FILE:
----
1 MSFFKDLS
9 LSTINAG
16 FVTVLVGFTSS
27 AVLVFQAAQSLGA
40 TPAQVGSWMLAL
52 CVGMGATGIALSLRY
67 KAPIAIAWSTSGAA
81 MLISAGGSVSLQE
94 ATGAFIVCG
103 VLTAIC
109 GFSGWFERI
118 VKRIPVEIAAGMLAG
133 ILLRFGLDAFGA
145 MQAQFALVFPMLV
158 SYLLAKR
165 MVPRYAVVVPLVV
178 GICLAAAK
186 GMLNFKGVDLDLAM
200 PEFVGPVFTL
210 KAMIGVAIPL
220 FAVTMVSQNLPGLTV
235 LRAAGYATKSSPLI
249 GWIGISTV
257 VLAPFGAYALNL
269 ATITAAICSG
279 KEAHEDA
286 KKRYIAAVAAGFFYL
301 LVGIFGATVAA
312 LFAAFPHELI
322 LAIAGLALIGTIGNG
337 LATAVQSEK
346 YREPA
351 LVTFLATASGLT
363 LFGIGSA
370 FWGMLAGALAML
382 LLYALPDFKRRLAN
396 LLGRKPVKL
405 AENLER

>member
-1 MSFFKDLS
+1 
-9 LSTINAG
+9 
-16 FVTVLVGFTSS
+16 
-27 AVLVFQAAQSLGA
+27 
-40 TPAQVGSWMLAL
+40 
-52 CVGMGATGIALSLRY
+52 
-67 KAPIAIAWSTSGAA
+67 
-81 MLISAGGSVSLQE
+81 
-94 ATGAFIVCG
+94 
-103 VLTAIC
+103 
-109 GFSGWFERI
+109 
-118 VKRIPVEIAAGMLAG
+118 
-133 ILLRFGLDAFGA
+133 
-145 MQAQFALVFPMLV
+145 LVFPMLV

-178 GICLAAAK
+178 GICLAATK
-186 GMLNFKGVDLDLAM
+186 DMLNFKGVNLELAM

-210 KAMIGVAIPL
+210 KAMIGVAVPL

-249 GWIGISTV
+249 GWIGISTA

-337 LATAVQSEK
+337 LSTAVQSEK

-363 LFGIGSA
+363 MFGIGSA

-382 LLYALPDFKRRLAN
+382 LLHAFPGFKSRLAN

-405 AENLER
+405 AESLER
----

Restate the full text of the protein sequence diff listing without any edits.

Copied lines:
1 MSFFKDLS
9 LSTINAG
16 FVTVLVGFTSS
27 AVLVFQAAQSLGA
40 TPAQVGSWMLAL
52 CVGMGATGIALSLRY
67 KAPIAIAWSTSGAA
81 MLISAGGSVSLQE
94 ATGAFIVCG
103 VLTAIC
109 GFSGWFERI
118 VKRIPVEIAAGMLAG
133 ILLRFGLDAFGA
145 MQAQFALVFPMLV
158 SYLLAKR
165 MVPRYAVVVPLVV
178 GICLAAAK
186 GMLNFKGVDLDLAM
200 PEFVGPVFTL
210 KAMIGVAIPL
220 FAVTMVSQNLPGLTV
235 LRAAGYATKSSPLI
249 GWIGISTV
257 VLAPFGAYALNL
269 ATITAAICSG
279 KEAHEDA
286 KKRYIAAVAAGFFYL
301 LVGIFGATVAA
312 LFAAFPHELI
322 LAIAGLALIGTIGNG
337 LATAVQSEK
346 YREPA
351 LVTFLATASGLT
363 LFGIGSA
370 FWGMLAGALAML
382 LLYALPDFKRRLAN
396 LLGRKPVKL
405 AENLER

>member
-1 MSFFKDLS
+1 
-9 LSTINAG
+9 
-16 FVTVLVGFTSS
+16 
-27 AVLVFQAAQSLGA
+27 
-40 TPAQVGSWMLAL
+40 
-52 CVGMGATGIALSLRY
+52 
-67 KAPIAIAWSTSGAA
+67 
-81 MLISAGGSVSLQE
+81 
-94 ATGAFIVCG
+94 
-103 VLTAIC
+103 
-109 GFSGWFERI
+109 
-118 VKRIPVEIAAGMLAG
+118 
-133 ILLRFGLDAFGA
+133 
-145 MQAQFALVFPMLV
+145 LVFPMLV

-178 GICLAAAK
+178 GICLAATK
-186 GMLNFKGVDLDLAM
+186 DMLNFKGVNLELAM

-210 KAMIGVAIPL
+210 KAMIGVAVPL

-249 GWIGISTV
+249 GWIGISTA

-337 LATAVQSEK
+337 LSTAVQSEK

-363 LFGIGSA
+363 MFGIGSA

-382 LLYALPDFKRRLAN
+382 LLHAFPGFKSRLAN

-405 AENLER
+405 AESLER